ii. In respect of a failure by any person engaged in Letting Agency or Property Management work who fails to hold membership of a Redress Scheme as required by Article 3 Redress Schemes for Lettings Agency Work and Property Management Work (requirement to belong to a Scheme etc.) England) Order 2014 (in respect of Lettings Agency work) or Article 5 (in respect of property management work) to a financial penalty not exceeding £5,000. Note that it is not sufficient to simply register for redress – the correct category of membership must be obtained depending on the work carried out. This is currently only enforceable by District and Unitary Local Authorities and the Lead Enforcement Authority.

iii. In respect of a failure by a property agent who holds client money to belong to an approved or designated Client Money Protection (“CMP”) Scheme as required by Regulation 3 of the Client Money Protection Schemes for Property Agents (Requirement to Belong to a Scheme etc.) Regulations 2019, a financial penalty not exceeding £30,000.00.

iv. In respect of a failure to obtain a certificate confirming membership or display that certificate as required or publish a copy of that certificate on the relevant website (where one exists) or produce a copy of the certificate free of charge to any person reasonably requiring it as required by Regulation 4(1) of the Client Money Protection Schemes for Property Agents (Requirement to Belong to a Scheme etc.) Regulations 2019 a financial penalty not exceeding £5,000.00.

v. In respect of a failure by a property agent to notify any client within 14 days of a change in the details of an underwriter to the CMP scheme or that the membership of the CMP scheme has been revoked as required by Regulation 4(2) of the Client Money Protection Schemes for Property Agents (Requirement to Belong to a Scheme etc.) Regulations 2019 a financial penalty not exceeding £5,000.00.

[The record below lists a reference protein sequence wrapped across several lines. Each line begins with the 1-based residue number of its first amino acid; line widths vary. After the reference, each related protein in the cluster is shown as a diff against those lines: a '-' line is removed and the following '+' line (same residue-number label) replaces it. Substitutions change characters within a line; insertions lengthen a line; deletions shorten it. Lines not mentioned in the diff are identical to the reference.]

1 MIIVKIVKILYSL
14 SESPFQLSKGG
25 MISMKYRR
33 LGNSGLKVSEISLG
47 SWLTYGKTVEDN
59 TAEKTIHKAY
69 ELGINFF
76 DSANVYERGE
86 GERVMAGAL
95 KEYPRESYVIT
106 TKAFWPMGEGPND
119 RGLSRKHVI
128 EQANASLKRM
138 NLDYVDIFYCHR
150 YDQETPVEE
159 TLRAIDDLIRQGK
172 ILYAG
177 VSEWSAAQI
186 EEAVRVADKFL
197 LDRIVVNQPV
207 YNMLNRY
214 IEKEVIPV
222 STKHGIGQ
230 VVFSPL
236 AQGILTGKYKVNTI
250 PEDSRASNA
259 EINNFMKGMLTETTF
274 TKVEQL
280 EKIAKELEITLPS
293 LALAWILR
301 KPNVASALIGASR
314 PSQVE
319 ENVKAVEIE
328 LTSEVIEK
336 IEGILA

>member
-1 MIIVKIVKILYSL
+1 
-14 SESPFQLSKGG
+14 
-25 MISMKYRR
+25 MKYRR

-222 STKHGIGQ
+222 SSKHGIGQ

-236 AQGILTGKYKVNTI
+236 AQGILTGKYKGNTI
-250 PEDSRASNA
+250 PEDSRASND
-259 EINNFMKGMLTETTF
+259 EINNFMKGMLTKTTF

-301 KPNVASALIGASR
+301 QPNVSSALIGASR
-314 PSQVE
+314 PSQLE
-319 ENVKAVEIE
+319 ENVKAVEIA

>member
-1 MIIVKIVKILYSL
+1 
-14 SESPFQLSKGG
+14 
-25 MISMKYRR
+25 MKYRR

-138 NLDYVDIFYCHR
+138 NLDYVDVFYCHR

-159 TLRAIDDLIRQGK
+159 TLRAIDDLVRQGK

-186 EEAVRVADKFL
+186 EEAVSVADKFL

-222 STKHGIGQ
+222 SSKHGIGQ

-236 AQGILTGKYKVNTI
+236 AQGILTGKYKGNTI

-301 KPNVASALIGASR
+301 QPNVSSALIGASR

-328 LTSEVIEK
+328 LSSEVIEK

4. Statutory Guidance

The Ministry of Housing, Communities & Local Government (“MHCLG”) has published the Tenant Fees Act 2019: Statutory Guidance for enforcement authorities.

This is statutory guidance to which enforcement authorities must have regard to in relation to enforcing the TFA 2019. This statutory guidance recommends certain factors that an enforcement authority should take into account when deciding on the level of financial penalties under the TFA 2019 and further recommends that enforcement authorities develop and document their own Policy on determining the appropriate level of financial penalty in a particular case.

5. Determining the level of the financial penalty

In accordance with the provisions of the TFA 2019 the level of financial penalties is to be determined by the Service. Although the statutory guidance recommends factors which may be taken into account it does not go into any significant level of detail in this regard. Each of those factors will be considered as a part of the Service’s decision making process and they are:

a. The history of compliance/non-compliance

b. The severity of the breach

c. Deliberate concealment of the activity and/or evidence

d. Knowingly or recklessly supplying false or misleading evidence

e. The intent of the landlord/agent, individual and/or corporate body

f. The attitude of the landlord/agent

g. The deterrent effect of a prosecution on the landlord/agent and others

h. The extent of financial gain as a result of the breach.

Although the Service has therefore a wide discretion in determining the appropriate level of financial penalty in any particular case, regard has been given to the statutory guidance when making this policy.